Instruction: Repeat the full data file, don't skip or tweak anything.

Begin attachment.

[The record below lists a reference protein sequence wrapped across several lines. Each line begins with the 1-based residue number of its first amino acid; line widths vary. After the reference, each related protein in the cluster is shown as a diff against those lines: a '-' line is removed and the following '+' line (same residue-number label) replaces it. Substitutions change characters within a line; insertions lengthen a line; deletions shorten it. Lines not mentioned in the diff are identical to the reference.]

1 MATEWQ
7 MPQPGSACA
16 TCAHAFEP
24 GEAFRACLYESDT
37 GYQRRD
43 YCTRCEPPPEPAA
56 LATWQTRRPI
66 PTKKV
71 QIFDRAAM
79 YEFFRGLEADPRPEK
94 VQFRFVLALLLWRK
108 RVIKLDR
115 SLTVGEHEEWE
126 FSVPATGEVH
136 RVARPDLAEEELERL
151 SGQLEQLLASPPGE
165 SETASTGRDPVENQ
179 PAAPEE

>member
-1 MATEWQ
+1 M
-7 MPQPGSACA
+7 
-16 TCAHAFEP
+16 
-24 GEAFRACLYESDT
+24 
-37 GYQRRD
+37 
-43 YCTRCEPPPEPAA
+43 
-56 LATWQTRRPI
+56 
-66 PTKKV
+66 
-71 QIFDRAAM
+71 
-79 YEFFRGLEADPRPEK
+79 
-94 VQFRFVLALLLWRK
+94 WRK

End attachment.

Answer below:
[The record below lists a reference protein sequence wrapped across several lines. Each line begins with the 1-based residue number of its first amino acid; line widths vary. After the reference, each related protein in the cluster is shown as a diff against those lines: a '-' line is removed and the following '+' line (same residue-number label) replaces it. Substitutions change characters within a line; insertions lengthen a line; deletions shorten it. Lines not mentioned in the diff are identical to the reference.]

1 MATEWQ
7 MPQPGSACA
16 TCAHAFEP
24 GEAFRACLYESDT
37 GYQRRD
43 YCTRCEPPPEPAA
56 LATWQTRRPI
66 PTKKV
71 QIFDRAAM
79 YEFFRGLEADPRPEK
94 VQFRFVLALLLWRK
108 RVIKLDR
115 SLTVGEHEEWE
126 FSVPATGEVH
136 RVARPDLAEEELERL
151 SGQLEQLLASPPGE
165 SETASTGRDPVENQ
179 PAAPEE

>member
-1 MATEWQ
+1 M
-7 MPQPGSACA
+7 
-16 TCAHAFEP
+16 
-24 GEAFRACLYESDT
+24 
-37 GYQRRD
+37 
-43 YCTRCEPPPEPAA
+43 
-56 LATWQTRRPI
+56 
-66 PTKKV
+66 
-71 QIFDRAAM
+71 
-79 YEFFRGLEADPRPEK
+79 
-94 VQFRFVLALLLWRK
+94 WRK